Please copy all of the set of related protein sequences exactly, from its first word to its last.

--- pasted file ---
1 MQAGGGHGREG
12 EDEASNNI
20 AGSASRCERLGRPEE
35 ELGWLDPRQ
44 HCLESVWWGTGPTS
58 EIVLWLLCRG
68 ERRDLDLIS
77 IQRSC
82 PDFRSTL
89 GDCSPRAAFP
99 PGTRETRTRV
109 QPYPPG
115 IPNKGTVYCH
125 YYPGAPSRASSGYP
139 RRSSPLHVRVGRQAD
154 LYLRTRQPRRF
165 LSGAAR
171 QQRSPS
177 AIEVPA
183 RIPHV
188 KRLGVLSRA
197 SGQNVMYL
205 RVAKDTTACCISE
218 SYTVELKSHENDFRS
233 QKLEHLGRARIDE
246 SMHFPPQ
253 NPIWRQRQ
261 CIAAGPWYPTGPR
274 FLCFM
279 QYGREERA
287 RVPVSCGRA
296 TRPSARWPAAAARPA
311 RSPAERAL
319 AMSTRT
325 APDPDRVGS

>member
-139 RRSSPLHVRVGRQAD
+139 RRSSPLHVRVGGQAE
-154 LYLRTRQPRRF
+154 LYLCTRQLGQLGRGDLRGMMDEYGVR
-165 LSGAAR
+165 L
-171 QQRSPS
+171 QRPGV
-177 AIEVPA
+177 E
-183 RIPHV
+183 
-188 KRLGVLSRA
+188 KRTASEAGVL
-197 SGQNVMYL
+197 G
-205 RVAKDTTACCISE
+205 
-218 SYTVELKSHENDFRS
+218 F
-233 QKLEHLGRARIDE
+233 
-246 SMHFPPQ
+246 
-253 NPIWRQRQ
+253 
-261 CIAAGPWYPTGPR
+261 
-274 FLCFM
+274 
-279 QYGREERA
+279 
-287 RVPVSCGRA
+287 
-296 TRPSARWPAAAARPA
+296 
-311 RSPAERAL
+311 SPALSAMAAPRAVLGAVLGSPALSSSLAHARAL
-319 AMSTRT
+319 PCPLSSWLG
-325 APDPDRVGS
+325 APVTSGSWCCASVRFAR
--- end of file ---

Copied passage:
1 MQAGGGHGREG
12 EDEASNNI
20 AGSASRCERLGRPEE
35 ELGWLDPRQ
44 HCLESVWWGTGPTS
58 EIVLWLLCRG
68 ERRDLDLIS
77 IQRSC
82 PDFRSTL
89 GDCSPRAAFP
99 PGTRETRTRV
109 QPYPPG
115 IPNKGTVYCH
125 YYPGAPSRASSGYP
139 RRSSPLHVRVGRQAD
154 LYLRTRQPRRF
165 LSGAAR
171 QQRSPS
177 AIEVPA
183 RIPHV
188 KRLGVLSRA
197 SGQNVMYL
205 RVAKDTTACCISE
218 SYTVELKSHENDFRS
233 QKLEHLGRARIDE
246 SMHFPPQ
253 NPIWRQRQ
261 CIAAGPWYPTGPR
274 FLCFM
279 QYGREERA
287 RVPVSCGRA
296 TRPSARWPAAAARPA
311 RSPAERAL
319 AMSTRT
325 APDPDRVGS

>member
-139 RRSSPLHVRVGRQAD
+139 RRSSPLHVRVGGQAE
-154 LYLRTRQPRRF
+154 LYLCTRQLGQLGRGDLRGMMDEYGVR
-165 LSGAAR
+165 L
-171 QQRSPS
+171 QRPGV
-177 AIEVPA
+177 E
-183 RIPHV
+183 
-188 KRLGVLSRA
+188 KRTASEAGVL
-197 SGQNVMYL
+197 G
-205 RVAKDTTACCISE
+205 
-218 SYTVELKSHENDFRS
+218 F
-233 QKLEHLGRARIDE
+233 
-246 SMHFPPQ
+246 
-253 NPIWRQRQ
+253 
-261 CIAAGPWYPTGPR
+261 
-274 FLCFM
+274 
-279 QYGREERA
+279 
-287 RVPVSCGRA
+287 
-296 TRPSARWPAAAARPA
+296 
-311 RSPAERAL
+311 SPALSAMAAPRAVLGAVLGSPALSSSLAHARAL
-319 AMSTRT
+319 PCPLSSWLG
-325 APDPDRVGS
+325 APVTSGSWCCASVRFAR